• Change population behaviours and attitudes to promote the increase of physical activity, supporting and encouraging individuals to shift their beliefs and motivations.
  • Using both community and workplace settings, provide an environment that encourages physical activity and that supports the access to facilities.
  • Encourage the participation in programmes and interventions.
  • Encourage more physical activity across society by interlinking systems-wide programmes and interventions.

Full publication: The economic benefits of a more physically active population
An international analysis | RAND Corporation

Physical activity e-learning course

Health Education England | September 2019| New e-learning programme to champion physical activity for patients launched

A new physical activity e-learning course has been designed by Health Education England, alongside Public Health England and Sport England, to help healthcare professionals to champion physical activity with patients.


This e-learning course prepares GPs, nurses and other healthcare professionals to champion the benefits of physical activity with their patients and, in doing so, help prevent and manage a range of common physical and mental health conditions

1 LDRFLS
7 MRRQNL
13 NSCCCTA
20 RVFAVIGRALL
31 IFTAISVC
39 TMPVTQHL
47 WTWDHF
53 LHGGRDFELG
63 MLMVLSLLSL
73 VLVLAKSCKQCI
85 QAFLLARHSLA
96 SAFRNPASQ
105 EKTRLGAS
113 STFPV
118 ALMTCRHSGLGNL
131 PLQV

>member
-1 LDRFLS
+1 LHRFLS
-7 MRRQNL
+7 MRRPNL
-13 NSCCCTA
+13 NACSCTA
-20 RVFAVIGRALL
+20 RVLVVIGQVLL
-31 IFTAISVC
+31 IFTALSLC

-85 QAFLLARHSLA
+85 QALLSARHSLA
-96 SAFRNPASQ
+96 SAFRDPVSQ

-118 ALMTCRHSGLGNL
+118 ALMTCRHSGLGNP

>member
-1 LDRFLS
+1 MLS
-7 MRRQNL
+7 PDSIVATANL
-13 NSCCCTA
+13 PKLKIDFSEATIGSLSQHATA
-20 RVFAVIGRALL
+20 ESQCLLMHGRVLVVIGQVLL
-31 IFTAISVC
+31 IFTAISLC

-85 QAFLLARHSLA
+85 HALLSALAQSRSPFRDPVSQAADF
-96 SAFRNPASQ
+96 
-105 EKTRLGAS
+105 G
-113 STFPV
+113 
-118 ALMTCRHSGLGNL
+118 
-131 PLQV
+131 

The course includes:

  • Motivational Interviewing [‘how to’ video]
  • A guide to “Promoting Physical Activity in Primary Care” 

It also gives a comprehensive guide to the use of physical activity in the clinical management of long-term conditions including: cancer, cardiovascular conditions, diabetes, musculoskeletal health and mental health.

Full details from HEE e-LfH

Boost strength and balance, says new exercise guidance

UK Chief Medical Officers  | September 2019|  UK Chief Medical Officers’ Physical
Activity Guidelines 

The Government has published new exercise guidance-UK Chief Medical Officers’ Physical Activity Guidelines- while the guidelines are broadly consistent with previous guidance, they allow for some flexibility in achieving the recommended levels of  physical activity for each group. For the first time the publication includes guidance for pregnant women new mums, and emphasises that activity does not need to be in ten minute bursts.


This report emphasis the importance of regular activity for people of all ages, and for disabled adults.
It also underlines the importance of all age groups participating in a range of different activities.